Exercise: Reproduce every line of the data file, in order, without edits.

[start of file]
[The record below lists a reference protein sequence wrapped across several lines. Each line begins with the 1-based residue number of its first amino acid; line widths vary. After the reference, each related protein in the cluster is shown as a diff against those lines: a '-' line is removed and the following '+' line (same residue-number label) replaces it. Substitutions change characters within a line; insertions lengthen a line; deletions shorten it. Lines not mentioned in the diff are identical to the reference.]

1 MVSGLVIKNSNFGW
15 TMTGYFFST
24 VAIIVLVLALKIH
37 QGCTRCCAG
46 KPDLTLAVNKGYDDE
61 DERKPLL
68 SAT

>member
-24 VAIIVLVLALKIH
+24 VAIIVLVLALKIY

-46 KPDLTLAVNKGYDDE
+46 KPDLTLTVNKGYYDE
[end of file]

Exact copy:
[The record below lists a reference protein sequence wrapped across several lines. Each line begins with the 1-based residue number of its first amino acid; line widths vary. After the reference, each related protein in the cluster is shown as a diff against those lines: a '-' line is removed and the following '+' line (same residue-number label) replaces it. Substitutions change characters within a line; insertions lengthen a line; deletions shorten it. Lines not mentioned in the diff are identical to the reference.]

1 MVSGLVIKNSNFGW
15 TMTGYFFST
24 VAIIVLVLALKIH
37 QGCTRCCAG
46 KPDLTLAVNKGYDDE
61 DERKPLL
68 SAT

>member
-24 VAIIVLVLALKIH
+24 VAIIVLVLALKIY

-46 KPDLTLAVNKGYDDE
+46 KPDLTLTVNKGYYDE